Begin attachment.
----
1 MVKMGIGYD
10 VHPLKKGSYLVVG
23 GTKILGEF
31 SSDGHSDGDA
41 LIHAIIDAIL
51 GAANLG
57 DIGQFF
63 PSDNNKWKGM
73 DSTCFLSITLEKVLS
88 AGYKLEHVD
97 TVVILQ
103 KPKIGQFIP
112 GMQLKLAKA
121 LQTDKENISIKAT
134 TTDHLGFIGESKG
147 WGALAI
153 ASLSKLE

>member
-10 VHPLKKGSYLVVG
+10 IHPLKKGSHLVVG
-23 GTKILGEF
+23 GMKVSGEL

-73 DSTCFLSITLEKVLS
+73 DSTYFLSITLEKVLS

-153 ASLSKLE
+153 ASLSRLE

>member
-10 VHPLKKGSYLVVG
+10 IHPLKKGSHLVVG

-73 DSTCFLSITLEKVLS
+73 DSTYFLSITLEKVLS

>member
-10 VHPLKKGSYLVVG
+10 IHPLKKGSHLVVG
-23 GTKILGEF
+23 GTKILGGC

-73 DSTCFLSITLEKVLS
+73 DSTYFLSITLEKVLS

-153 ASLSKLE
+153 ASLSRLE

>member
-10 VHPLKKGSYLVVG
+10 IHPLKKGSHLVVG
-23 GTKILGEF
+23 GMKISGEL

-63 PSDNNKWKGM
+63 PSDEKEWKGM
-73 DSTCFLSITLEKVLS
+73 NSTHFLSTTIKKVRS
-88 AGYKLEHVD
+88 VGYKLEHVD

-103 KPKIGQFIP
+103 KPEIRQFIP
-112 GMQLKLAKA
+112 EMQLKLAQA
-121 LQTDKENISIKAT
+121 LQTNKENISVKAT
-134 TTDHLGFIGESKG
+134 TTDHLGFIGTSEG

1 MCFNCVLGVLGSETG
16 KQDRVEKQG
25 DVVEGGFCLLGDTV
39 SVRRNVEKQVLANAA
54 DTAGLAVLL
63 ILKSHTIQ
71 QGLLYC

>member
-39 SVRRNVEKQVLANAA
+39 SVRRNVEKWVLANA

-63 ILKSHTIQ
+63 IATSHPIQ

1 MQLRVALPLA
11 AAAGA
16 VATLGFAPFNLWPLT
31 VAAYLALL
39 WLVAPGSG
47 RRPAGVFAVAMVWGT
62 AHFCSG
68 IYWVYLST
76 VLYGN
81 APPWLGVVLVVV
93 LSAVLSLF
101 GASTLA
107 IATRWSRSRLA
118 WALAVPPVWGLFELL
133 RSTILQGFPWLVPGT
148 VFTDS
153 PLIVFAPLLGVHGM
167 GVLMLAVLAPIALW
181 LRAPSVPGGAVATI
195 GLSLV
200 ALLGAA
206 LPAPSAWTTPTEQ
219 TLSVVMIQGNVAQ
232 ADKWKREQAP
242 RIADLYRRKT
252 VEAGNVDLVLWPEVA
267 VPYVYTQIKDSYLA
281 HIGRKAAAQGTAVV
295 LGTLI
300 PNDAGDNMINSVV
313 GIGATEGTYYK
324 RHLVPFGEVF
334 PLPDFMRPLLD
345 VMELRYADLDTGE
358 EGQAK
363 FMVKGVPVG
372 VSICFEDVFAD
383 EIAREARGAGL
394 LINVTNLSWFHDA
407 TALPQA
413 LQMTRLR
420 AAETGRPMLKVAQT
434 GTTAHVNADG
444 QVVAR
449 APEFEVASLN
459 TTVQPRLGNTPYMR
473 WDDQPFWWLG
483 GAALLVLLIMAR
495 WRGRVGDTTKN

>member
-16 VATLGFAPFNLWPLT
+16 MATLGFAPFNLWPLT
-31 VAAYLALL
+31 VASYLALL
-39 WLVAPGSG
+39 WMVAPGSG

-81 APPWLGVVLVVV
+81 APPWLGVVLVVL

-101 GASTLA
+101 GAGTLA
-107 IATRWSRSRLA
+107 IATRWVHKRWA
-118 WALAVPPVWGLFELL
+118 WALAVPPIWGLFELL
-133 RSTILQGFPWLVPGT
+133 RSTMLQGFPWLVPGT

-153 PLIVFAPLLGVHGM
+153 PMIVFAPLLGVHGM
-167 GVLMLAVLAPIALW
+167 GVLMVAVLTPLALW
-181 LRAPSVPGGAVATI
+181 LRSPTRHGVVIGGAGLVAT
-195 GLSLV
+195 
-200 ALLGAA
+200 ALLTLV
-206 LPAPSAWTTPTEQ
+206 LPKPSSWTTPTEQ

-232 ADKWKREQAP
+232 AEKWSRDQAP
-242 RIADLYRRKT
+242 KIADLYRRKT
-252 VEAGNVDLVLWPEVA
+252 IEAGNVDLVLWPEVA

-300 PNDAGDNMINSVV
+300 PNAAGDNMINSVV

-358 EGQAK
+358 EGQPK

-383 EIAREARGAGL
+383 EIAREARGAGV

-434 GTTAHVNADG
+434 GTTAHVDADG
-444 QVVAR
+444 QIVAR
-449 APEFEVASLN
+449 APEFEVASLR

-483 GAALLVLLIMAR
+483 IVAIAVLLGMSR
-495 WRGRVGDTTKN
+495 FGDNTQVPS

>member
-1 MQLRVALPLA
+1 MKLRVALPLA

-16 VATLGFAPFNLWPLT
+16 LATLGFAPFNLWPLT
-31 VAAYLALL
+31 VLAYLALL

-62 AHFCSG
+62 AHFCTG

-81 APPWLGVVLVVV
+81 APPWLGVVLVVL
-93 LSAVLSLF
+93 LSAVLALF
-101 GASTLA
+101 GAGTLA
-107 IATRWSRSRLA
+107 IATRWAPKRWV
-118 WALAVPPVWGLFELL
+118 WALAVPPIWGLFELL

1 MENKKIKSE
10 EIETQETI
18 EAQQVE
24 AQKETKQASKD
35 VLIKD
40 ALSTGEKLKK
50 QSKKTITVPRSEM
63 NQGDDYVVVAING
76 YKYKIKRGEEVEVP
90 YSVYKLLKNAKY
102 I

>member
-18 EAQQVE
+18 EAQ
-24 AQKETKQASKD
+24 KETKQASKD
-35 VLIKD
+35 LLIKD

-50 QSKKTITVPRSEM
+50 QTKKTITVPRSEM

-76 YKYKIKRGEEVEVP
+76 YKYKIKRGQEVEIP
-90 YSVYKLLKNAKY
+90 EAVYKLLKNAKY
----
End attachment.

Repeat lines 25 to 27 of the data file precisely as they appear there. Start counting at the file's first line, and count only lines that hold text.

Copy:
-153 ASLSKLE
+153 ASLSRLE

>member